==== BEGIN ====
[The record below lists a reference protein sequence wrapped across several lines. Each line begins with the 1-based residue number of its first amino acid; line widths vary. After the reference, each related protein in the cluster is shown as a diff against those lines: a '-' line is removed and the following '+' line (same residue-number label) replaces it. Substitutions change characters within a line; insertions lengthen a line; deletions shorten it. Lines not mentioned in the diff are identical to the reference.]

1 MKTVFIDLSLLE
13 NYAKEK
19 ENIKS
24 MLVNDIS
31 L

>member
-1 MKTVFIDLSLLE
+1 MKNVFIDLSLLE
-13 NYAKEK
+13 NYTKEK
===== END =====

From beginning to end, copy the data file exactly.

[The record below lists a reference protein sequence wrapped across several lines. Each line begins with the 1-based residue number of its first amino acid; line widths vary. After the reference, each related protein in the cluster is shown as a diff against those lines: a '-' line is removed and the following '+' line (same residue-number label) replaces it. Substitutions change characters within a line; insertions lengthen a line; deletions shorten it. Lines not mentioned in the diff are identical to the reference.]

1 MKTVFIDLSLLE
13 NYAKEK
19 ENIKS
24 MLVNDIS
31 L

>member
-1 MKTVFIDLSLLE
+1 MKNVFIDLSLLE
-13 NYAKEK
+13 NYTKEK